IntroductionWhat is garbage? Simple question, right? Garbage is just stuff you don’t want and don’t need. It’s no good any more, so you throw it away.You might toss it in the garbage can or the recycling box or the compost bin or the dumpster in the alley. You might flush it down the drain or drop it on the ground. But those are just the first steps in throwing something away.So, here’s another simple question. Where, exactly, is “away”? Where does your garbage go after you toss it?Actually, those two questions aren’t simple at all. In fact, tracking down the answers will take us on a journey through time and around the world—from a South African cave still littered with the broken shells of a seafood feast that happened 162,000 years ago to the very edge of space, where dead satellites and other bits of garbage are orbiting Earth. We’ll discover a mountain made from discarded olive-oil containers, an ocean of plastic, and tons of poop at the top of the world.[header] There’s News in the GarbageBelieve it or not, garbage is fascinating stuff. Archaeologists love garbage. Pyramids, cathedrals, and ancient temples tell us how people of the past wanted to be remembered. But their garbage tells us how they really lived. To an expert, a pile of garbage is a newspaper waiting to be read.Just look at what gets tossed away in your kitchen. That garbage says a lot about how and where your family shops, what you eat, and how you prepare food. You’ll probably find plenty of empty packages—cans and jars, boxes, cellophane wrappers, plastic tubs from yogurt and ice cream, Styrofoam meat trays, and plastic bags. That’s because most of us—in most parts of the world—shop at stores where food is packaged and ready to be stuffed into a grocery bag.If your family lived a century ago, your kitchen garbage would have been quite different. The only packaging materials would have been cans, jars, bottles, and paper. No Styrofoam, cellophane, or plastic—those materials hadn’t been invented yet or hadn’t made it out of the science lab.And a century before that, in the early 1800s? Kitchen garbage was mainly bones and vegetable trimmings, with the occasional bit of broken glass or pottery. Cans wouldn’t make it into stores—or into the trash—for another 80 years.Those piles of kitchen garbage reveal how the people of the time lived, what they ate, how they prepared their food, and what kinds of materials were available to them. And each pile probably ended up in a different “away.” That information, too, is part of the story garbage tells.[header] Garbage Is in the NewsGarbage doesn’t just tell a story. Today, it is a story. The news is full of reports about garbage: contaminated water spilling into streams, shiploads of old electronics abandoned in distant ports, discarded fishing nets entangling whales, cities running out of space to dump their waste.Why spend so much time talking about trash? Well, the truth is that we produce a lot of it. In 2015, the United Nations Environment Programme estimated the total amount of solid waste produced around the world in a single year at 7 to 10 billion metric tons. That includes everything from trashed cars to stale bagels—all of it thrown away. It’s a huge number, almost too big to imagine.Try thinking of it in terms of polar bears. The biggest polar bear ever recorded—a shambling giant shot in Alaska in 1960—weighed about 1,000 kilograms (2,205 pounds), or 1 metric ton. So that annual pile of garbage is the equivalent of 11.2 billion giant polar bears. Lined up nose to tail, that many polar bears would reach to the moon and back more than 40 times.No wonder garbage is in the news![header] Bad News, Good NewsPeople have always produced garbage. It’s just part of living. You can’t eat a clam supper—as those African diners did 162,000 years ago—without leaving a pile of clamshells. It would be like eating a plateful of chicken wings and leaving no bones. Today, however, humans are producing different kinds of garbage, and more of it than we have space for. We’re running out of “away.”How did we get into this mess? Why is there so much garbage? Are some kinds worse than others? What is all of this trash doing to us and to the world? We’ll explore all of those questions, and others too. An especially important one is whether there’s still time to make a change.The answer to that last question, fortunately, is a definite yes! In the pages that follow, we’ll meet smart people with smart ideas—grownups and kids—and the governments and corporations that are supporting their efforts or coming up with their own. We’ll encounter a Canadian man who started the blue box recycling movement and a Dutch teenager whose invention could help remove plastic from the world’s oceans. We’ll see how some companies are working together to cut down on the waste they produce, and how some governments are turning waste into energy—and money.It’s all part of the story of garbage—a story that’s even older than we are …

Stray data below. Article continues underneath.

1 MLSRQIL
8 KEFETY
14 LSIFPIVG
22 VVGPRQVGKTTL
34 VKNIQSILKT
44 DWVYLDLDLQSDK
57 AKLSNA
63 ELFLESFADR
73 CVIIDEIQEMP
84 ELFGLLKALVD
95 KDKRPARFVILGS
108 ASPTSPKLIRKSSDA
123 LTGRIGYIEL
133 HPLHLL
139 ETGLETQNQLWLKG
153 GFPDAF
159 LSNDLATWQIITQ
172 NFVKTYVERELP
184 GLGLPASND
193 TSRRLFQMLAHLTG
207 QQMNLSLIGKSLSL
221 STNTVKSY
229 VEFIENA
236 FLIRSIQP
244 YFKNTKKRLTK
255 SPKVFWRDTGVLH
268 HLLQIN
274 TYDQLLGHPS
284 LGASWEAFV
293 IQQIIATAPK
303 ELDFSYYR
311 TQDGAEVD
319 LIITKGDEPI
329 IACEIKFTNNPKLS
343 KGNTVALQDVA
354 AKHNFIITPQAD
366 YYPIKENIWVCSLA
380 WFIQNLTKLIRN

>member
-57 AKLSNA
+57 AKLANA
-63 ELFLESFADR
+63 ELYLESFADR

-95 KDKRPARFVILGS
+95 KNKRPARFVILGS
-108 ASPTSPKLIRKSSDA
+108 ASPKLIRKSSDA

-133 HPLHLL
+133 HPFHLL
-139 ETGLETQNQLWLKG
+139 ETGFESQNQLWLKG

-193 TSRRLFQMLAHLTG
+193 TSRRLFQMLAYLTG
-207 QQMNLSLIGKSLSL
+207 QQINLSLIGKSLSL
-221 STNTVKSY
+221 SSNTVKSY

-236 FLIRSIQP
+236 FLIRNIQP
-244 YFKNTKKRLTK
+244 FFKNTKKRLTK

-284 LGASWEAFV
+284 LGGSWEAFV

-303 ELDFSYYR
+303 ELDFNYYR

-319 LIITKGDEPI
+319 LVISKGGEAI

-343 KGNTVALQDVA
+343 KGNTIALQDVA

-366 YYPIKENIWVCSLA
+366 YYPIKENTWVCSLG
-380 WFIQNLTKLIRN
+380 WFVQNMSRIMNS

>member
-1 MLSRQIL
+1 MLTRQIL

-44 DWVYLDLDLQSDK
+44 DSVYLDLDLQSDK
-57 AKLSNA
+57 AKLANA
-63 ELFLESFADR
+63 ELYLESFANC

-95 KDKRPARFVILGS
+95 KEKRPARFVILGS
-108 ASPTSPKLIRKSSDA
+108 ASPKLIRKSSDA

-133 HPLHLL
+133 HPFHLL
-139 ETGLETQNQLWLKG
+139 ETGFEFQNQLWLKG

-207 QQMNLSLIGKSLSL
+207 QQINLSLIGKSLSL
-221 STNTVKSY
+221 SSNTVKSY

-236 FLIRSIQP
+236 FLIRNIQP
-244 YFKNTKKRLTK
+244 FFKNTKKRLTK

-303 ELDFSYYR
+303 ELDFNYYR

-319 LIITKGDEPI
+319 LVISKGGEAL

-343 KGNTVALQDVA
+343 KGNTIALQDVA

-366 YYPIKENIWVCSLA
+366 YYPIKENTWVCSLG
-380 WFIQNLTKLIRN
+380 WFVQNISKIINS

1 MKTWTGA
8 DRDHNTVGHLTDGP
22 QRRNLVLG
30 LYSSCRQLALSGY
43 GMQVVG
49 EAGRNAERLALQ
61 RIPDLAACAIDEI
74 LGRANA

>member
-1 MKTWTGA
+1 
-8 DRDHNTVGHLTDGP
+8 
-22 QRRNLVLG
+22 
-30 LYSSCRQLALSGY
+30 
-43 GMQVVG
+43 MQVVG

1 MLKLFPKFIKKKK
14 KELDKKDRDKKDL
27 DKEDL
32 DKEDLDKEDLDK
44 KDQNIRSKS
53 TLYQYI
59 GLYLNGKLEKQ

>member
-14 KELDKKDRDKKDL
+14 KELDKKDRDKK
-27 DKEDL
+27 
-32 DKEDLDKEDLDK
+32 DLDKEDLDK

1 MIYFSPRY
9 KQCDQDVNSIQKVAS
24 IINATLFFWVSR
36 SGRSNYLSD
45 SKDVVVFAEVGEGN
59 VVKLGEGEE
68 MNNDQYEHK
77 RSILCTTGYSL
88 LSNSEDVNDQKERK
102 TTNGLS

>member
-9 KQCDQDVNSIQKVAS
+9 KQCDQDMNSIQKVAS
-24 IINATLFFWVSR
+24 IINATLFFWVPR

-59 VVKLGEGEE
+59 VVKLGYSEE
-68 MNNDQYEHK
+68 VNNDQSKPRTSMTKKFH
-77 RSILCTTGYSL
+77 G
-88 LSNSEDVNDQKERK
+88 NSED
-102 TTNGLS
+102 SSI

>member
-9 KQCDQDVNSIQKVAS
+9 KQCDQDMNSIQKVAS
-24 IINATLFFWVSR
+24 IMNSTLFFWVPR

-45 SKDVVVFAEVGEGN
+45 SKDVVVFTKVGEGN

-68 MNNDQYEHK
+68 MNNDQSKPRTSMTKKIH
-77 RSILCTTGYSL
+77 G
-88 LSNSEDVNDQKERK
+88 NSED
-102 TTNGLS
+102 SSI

Table of Contents

IntroductionChapter 1: The Beginning of GarbageChapter 2: Garbage ExplosionChapter 3: Down in the DumpsChapter 4: A Recipe for WasteChapter 5: Down the DrainChapter 6: The Business End of GarbageChapter 7: Problem GarbageConclusionFurther ReadingSelected BibliographyImage CreditsIndex

Editorial Reviews

“This thorough overview of waste provides a great introduction to the topic and offers other resources and a great bibliography for follow up reading. Bambi Edmund’s humorous and engaging drawings will draw in the grades 4-6 readers, as will the sidebars of ‘smart ideas’, ‘cool facts’ and ‘trash talk’ and the constant flow of topics.” —Green Teacher, Summer/18

- Green Teacher